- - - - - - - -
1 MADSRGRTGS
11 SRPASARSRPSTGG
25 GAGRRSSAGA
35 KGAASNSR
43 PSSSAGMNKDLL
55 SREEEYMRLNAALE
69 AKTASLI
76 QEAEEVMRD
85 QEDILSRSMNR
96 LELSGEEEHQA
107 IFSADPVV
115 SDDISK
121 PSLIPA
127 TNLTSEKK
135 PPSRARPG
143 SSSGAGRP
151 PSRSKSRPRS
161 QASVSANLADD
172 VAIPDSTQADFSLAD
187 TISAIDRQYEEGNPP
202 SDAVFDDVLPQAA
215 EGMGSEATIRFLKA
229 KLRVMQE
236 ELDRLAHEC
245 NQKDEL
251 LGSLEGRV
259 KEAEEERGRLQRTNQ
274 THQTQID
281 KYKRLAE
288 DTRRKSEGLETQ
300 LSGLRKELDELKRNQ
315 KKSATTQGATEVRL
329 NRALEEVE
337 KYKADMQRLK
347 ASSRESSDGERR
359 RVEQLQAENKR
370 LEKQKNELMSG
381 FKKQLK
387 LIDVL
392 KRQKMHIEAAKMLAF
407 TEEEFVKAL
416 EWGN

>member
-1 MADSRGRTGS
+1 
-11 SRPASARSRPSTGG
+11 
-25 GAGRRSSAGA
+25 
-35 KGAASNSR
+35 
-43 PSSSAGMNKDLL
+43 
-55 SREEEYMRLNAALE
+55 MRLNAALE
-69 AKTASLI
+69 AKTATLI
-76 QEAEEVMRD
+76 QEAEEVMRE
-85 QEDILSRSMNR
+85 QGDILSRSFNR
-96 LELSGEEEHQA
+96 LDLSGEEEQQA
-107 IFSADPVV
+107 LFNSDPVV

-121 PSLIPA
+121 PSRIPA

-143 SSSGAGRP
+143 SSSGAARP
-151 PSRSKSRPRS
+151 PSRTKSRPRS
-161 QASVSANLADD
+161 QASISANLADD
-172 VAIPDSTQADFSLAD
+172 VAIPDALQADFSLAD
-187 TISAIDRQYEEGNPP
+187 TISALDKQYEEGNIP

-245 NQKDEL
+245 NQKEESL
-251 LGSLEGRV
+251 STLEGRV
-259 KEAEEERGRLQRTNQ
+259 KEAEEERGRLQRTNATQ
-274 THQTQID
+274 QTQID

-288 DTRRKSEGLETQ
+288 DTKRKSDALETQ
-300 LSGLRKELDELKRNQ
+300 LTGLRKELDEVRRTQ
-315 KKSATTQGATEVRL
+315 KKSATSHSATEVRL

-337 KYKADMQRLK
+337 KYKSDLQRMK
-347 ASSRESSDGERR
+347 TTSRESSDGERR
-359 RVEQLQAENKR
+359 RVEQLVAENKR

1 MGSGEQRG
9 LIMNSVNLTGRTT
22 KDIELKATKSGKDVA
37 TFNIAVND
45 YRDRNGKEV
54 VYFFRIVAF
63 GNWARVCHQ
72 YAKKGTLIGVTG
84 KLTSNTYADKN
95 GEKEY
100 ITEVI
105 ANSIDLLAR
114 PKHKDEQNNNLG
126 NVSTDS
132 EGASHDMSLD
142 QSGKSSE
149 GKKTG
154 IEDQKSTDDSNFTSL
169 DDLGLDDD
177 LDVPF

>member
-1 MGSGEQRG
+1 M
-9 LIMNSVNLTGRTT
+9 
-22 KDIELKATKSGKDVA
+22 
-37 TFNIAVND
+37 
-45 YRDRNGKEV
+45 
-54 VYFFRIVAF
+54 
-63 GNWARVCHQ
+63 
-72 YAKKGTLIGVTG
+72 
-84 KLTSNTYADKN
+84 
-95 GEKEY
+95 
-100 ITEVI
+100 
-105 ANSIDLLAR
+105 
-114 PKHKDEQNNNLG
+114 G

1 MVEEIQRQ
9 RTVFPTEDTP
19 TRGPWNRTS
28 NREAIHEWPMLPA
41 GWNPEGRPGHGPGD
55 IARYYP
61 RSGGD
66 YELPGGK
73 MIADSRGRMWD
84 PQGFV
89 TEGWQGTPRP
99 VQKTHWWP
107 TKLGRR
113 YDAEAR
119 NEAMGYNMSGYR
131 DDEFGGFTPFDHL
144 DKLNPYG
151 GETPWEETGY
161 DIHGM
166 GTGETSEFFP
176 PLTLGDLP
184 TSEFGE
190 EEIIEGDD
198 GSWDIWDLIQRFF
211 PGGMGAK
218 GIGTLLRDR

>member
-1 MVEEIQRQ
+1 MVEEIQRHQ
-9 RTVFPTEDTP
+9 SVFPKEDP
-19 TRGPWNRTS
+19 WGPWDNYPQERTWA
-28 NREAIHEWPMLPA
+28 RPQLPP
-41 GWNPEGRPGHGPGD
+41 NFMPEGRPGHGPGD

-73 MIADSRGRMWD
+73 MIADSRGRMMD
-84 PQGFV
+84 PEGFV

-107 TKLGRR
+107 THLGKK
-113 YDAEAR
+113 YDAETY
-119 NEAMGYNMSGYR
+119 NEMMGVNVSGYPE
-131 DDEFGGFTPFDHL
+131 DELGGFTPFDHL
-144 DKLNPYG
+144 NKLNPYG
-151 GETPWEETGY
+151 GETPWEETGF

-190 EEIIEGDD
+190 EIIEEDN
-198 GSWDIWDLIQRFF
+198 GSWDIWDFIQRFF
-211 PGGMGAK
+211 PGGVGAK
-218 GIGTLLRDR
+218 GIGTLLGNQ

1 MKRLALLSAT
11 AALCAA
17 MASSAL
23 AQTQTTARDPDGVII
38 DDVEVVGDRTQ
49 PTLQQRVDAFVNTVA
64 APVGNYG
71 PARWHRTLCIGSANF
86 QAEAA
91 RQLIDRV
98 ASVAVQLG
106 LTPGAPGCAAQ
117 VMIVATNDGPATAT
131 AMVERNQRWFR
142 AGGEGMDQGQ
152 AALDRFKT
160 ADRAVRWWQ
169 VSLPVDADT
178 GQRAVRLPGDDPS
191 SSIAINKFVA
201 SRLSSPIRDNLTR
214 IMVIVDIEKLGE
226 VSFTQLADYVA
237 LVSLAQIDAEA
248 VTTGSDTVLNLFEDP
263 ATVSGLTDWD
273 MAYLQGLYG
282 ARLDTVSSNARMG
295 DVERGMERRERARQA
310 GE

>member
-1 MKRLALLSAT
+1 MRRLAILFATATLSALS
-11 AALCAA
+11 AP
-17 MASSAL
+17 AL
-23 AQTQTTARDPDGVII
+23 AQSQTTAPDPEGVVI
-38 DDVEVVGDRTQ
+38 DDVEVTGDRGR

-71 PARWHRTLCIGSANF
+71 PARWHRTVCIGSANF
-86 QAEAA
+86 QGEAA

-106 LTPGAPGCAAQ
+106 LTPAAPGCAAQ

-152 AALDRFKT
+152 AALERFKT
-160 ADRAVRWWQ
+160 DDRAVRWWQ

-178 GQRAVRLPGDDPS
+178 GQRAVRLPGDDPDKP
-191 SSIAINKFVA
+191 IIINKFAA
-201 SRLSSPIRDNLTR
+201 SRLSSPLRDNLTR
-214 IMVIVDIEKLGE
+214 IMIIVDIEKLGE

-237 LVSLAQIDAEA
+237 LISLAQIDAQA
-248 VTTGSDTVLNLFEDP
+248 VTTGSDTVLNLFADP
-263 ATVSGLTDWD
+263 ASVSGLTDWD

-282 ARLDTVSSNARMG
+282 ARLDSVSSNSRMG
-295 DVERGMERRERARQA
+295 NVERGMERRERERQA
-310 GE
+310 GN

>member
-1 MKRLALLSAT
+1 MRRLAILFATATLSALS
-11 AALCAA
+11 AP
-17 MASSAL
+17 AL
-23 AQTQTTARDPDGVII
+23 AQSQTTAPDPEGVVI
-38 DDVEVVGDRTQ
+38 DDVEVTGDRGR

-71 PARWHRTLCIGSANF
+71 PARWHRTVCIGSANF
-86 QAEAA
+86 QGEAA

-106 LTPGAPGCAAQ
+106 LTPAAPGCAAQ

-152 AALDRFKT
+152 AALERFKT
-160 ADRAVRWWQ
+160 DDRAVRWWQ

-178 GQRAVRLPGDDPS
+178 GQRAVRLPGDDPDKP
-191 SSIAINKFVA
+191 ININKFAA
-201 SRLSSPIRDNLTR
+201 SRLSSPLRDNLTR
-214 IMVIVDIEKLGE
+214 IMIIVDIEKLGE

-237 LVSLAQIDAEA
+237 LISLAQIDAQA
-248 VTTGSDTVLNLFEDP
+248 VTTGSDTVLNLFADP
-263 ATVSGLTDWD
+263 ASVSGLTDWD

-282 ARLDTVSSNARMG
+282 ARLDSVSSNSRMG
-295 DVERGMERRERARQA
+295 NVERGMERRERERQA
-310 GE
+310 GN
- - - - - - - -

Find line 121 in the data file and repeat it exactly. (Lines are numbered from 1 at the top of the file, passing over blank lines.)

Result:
-9 LIMNSVNLTGRTT